21 posts found under,

javascript

The majority of software developers considers the co-existence of umpteen JavaScript toolings as a downside of the language and its community. Eventually, they get to pick a side on the tooling available for their work and start hating the others. These are people who think CSS-in-JS is a solution for people who do not understand CSS, people who think NPM is preposterous and only Yarn should be used simply because they never upgraded their NPM ve [...]

In this article, I want to quickly introduce you to the idea of Observables, using elementary but real-life examples. There will be some basic theory at the beginning, but the rest is just me, you, and Observables. Let the fun begin! Theory Well, actually, everything I ever wanted to teach about Functional Reactive Programming is this quote: Reactive programming is programming with asynchronous data streams. (It is from the article The introduc [...]

With the introduction of static typing to JavaScript through libraries like Flow.js and Typescript, some have found them totally unnecessary. Making the Angular2 docs default to TypeScript examples even caused more rage for people that wanted to use Angular and were not prepared to deal with a new technology or simply do not understand the benefits of static typing. There is also a tendency that you just like them without knowing why you use them [...]

Photo by Ed Telling during FullStackCon 2017. Table of Contents Overview Talk: TypeScript Decorators Talk: Npm, Gulp, Webpack, What the heck? Talk: AVA Test Runner - A fresh take on JavaScript Testing and Growing An Open-Source Project Keynote: State of JavaScript 2017 Lightning Talk: In 15 minutes you can build an API with LoopBack Lightning Talk: Using React Native to Create a Reusable Mobile App Architecture Talk: 5 Architect [...]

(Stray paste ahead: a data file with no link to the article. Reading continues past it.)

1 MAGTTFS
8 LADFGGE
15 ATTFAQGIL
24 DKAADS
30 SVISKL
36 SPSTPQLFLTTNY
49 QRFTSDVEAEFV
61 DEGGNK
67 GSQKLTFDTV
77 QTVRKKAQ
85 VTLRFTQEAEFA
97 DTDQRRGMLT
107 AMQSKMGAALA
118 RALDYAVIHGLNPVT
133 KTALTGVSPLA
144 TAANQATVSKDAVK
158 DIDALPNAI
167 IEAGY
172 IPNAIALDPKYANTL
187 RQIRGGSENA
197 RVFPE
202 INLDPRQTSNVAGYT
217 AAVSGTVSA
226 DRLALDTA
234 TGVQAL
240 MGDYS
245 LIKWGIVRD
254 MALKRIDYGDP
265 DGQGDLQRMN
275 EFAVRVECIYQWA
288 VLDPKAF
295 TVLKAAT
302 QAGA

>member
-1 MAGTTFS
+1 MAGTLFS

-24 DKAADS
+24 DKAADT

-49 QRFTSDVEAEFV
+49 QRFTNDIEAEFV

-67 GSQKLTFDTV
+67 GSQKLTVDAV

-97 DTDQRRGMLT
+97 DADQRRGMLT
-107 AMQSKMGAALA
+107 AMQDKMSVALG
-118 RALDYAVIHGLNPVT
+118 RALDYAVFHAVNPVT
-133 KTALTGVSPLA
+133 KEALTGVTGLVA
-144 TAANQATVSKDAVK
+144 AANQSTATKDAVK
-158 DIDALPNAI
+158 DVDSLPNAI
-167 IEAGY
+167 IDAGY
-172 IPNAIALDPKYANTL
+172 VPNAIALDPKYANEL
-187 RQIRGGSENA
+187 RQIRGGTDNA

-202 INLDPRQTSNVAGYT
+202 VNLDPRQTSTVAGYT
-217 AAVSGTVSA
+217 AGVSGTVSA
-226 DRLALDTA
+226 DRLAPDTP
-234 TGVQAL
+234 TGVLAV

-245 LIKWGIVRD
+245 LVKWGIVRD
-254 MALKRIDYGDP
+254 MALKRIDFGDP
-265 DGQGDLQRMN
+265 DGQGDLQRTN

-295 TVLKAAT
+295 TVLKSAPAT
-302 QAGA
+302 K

If you have ever written any code, you most likely have also written a bug. Bugs come up very frequently in programming, and JavaScript is no exception. Debugging is a necessary skill for every programmer, which makes it admirable that one of the things tested for at X-Team is debugging skill or debuggability. The only programmer that does not need to learn debugging is one who does not program, because the only source code files without bugs are [...]

This blog marks the beginning of a new series on our blog. Unlike our new X-perience series, which focuses on sharing our engineers' experience on specifics, the X-periment series will contain ideas, contrasting opinions, and discussions on other topics, where we aim to give a broader as opposed to in-depth overview. So, without further ado, let us dive right in. Integration testing is one of those topics where opinions often clash. What should [...]

Redux creator Dan Abramov asked his massive audience of JS devs on Twitter what the most interesting things in the JS world are. I condensed the huge list of responses to the most popular ones here. It's a very interesting look into the future of JS over the next year. TLDR: Functional programming is no longer just for the hipsters. Is it time to roll out the red carpet? Here are some of the highlights in order of popularity (most popular to leas [...]

User interfaces are undoubtedly becoming more complex every day. The main reason for this is the emphasis put on front-end developers to provide a better user experience. Secondly, we are focusing much more on building complex realtime applications, rather than simple static webpages. It is no secret that this growing complexity is answered with a rapid rise of new JavaScript frameworks almost every day. Reactive programming is the new cool kid i [...]

Angular 2 and Ionic 2 are very new developer frameworks. Although not as new, the TypeScript language has been getting much attention as the recommended way to develop with Angular 2 and Ionic 2. TypeScript is a superset of JavaScript that turns it into a typed language. The code is written as TypeScript and then compiled into JavaScript. This is where things get weird. What happens when you want to use a JavaScript library in your TypeScript pro [...]

Using ES6 (and even far future versions like ES7!) is becoming very easy these days – just set up Babel, and you’re off to the races. If you’re only writing code for NodeJS, you might even get away without Babel, as the native ES6 support is getting very good. The workflows are easy and detailed for development, but what about testing? How do you write unit tests for ES6 code? How do you even configure the testing tools to work with the new featu [...]

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